The sensible thing to do, then, would be to stop putting so much in. To stop trying so hard. To just make it through and not worry about doing well.

But I can’t shake the feeling that “sensibleness” is the answer to the question I asked earlier. How did we get here? By being sensible. By not trying. By not caring. By just accepting the way things are. By not being angry at people who waste our time. By not challenging people who won’t work. By not refusing to complacently accept whatever was spoon-fed into their mouths. By not making waves and just going along with it all.

So I struggle in between. On one hand, I don’t want the stupidity of this world to drag me down to an emotional break-down. On the other hand, I don’t want to accept the stupidity of this world. It is wrong, and it isn’t okay.

“We have been indoctrinated in political courses, and in just the same way was fostered the idea to live comfortably, and all will be well for the rest of our lives. You can’t escape your environment and social conditions. Everyday life defines consciousness. What does it have to do with us? We can’t do anything about it?

But we can–everything. But we lie to ourselves for assurance. And it is not they who are to blame for everything-we ourselves, only we. One can object: But actually toy can think anything you like. Gags have been stuffed into our mouths. Nobody wants to listen to us and nobody asks us. How can we force them to listen? It is impossible to change their minds. ”

“The circle–is it closed? And is there really no way out? And is there only one thing left for us to do, to wait without taking action? Maybe something will happen by itself?”

“I am in the herd, and a coward. It’s all the same to me as long as I’m fed and warm.”

“So you will not be the first to take this path, but will join those who have already taken it. This path will be easier and shorter for all of us if we take it by mutual efforts and in close rank. If there are thousands of us, they will not be able to do anything with us. If there are tens of thousands of us, then we would not even recognize our country.

If we are too frightened, then we should stop complaining that someone is suffocating us. We ourselves are doing it. let us then bow down even more, let us wail, and out brothers the biologists will help to bring nearer the day when they are able to read our thoughts are worthless and hopeless.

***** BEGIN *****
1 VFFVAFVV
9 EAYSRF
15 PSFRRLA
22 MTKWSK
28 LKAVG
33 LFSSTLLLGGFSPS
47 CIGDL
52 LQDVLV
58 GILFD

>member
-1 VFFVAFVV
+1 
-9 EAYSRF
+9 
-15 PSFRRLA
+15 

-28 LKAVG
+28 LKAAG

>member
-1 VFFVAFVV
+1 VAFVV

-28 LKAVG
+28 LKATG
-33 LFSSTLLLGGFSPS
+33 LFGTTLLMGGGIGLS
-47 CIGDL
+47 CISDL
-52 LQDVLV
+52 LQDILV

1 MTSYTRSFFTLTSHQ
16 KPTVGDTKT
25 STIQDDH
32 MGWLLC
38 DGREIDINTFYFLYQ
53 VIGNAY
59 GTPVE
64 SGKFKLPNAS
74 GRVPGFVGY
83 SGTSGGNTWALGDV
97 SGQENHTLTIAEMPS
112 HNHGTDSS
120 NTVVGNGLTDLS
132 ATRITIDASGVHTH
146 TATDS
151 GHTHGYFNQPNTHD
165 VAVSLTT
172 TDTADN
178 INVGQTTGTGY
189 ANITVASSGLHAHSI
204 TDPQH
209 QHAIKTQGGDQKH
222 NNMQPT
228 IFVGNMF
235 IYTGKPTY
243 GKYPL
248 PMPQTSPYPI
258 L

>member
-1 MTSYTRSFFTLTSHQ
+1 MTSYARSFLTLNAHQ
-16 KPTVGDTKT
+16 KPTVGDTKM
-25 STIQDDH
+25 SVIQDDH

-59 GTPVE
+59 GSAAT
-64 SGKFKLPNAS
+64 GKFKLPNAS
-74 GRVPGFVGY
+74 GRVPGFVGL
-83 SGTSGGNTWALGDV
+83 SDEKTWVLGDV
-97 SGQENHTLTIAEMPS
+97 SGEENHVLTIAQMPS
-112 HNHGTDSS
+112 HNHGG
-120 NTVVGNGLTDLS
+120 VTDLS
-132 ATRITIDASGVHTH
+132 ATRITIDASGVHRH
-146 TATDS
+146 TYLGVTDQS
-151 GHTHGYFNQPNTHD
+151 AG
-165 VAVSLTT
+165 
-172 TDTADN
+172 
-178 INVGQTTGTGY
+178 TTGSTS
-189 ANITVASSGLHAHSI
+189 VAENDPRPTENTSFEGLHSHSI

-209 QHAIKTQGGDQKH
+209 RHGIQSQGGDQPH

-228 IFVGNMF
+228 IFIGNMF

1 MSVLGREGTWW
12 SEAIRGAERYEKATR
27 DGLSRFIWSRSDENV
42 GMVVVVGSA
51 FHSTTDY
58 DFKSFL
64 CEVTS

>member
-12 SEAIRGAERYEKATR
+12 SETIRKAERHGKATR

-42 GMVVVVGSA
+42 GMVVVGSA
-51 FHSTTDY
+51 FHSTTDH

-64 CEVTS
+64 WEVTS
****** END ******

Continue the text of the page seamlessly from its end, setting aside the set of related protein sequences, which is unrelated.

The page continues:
And if we get cold feet, even taking this step, then we are worthless and hopeless, and the scorn of Pushkin should be directed to us:

“Why should cattle have the gifts of freedom?

“Their heritage from generation to generation is the belled yoke and the lash.” ”

Kinda sorta back on my feet.

I still find myself being snippier than I mean to be, but I feel like, at least emotionally, I’ve kinda gotten back up. I’m still working on being resigned to two of my classes being utter wastes of time, but it is mitigated in part by the fact that twice–twice!–in the last 10 days I’ve been able to catch up on missing curricula by picking the brains of practicing PTs (e.g. people at work).

There are two classes in particular that stink. In one class, the teacher is simply incapable of answering any question, of any degree. (That’s the one where I catch-up at work.) In the other, it keeps descending into a bigger and bigger joke every time we show up. Ironically, that’s probably the class that will break my good grades. The material is not difficult, but the tests are stupid, questioning things like the names of bacteria and obscure numbers—in general, the tests are on the LEAST useful of the information presented; therefore, the normal means of studying (picking out the important information and learning it well), is futile. And when studying hard does not result in the grades one wants to see (and indeed, one cannot figure out any better way to study), one rapidly looses desire to study for the tests.

Having said all that, I think mostly I’m just going to be a basket case every time a bunch of tests all pile up on each other. I don’t like all this “judging” business, and it makes me go to pieces. Need to work on that.